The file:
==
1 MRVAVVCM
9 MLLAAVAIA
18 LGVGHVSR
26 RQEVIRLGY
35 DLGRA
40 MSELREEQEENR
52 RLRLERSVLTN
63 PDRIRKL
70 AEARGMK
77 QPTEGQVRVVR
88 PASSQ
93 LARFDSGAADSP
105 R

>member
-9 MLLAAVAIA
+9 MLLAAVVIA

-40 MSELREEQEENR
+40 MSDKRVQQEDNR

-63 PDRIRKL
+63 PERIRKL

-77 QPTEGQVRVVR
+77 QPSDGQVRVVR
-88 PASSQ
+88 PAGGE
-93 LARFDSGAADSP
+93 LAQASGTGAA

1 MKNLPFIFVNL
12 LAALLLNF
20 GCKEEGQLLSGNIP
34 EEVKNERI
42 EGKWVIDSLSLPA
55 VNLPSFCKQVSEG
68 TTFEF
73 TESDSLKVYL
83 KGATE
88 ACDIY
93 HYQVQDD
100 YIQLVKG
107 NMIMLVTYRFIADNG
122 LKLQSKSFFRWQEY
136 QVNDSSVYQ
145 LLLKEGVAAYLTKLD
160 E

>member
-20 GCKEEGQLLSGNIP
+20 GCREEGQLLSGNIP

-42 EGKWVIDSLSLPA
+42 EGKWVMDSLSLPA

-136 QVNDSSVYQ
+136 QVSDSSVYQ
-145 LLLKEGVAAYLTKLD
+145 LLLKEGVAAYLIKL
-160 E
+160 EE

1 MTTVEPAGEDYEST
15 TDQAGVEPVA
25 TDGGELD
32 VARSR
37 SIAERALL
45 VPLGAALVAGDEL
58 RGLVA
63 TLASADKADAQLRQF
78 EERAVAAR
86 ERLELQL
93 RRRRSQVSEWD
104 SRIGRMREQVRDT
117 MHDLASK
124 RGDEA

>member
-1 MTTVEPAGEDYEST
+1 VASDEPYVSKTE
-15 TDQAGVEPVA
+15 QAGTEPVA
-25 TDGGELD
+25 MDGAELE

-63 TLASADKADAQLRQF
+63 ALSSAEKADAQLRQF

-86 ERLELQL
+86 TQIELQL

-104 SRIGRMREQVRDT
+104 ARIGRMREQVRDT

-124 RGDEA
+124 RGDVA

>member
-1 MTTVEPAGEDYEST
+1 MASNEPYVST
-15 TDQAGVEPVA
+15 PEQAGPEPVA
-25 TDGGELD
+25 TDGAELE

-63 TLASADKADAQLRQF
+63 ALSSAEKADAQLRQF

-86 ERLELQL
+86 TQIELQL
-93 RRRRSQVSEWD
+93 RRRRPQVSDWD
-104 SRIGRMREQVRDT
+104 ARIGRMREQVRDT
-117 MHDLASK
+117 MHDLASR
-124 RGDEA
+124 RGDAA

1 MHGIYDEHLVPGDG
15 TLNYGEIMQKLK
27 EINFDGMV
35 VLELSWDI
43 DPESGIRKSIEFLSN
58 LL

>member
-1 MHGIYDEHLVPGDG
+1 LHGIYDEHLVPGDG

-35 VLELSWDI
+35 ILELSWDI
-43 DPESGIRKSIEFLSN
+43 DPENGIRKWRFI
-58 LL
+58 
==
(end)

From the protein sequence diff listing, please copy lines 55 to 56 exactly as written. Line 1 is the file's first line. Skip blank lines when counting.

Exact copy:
1 MTTVEPAGEDYEST
15 TDQAGVEPVA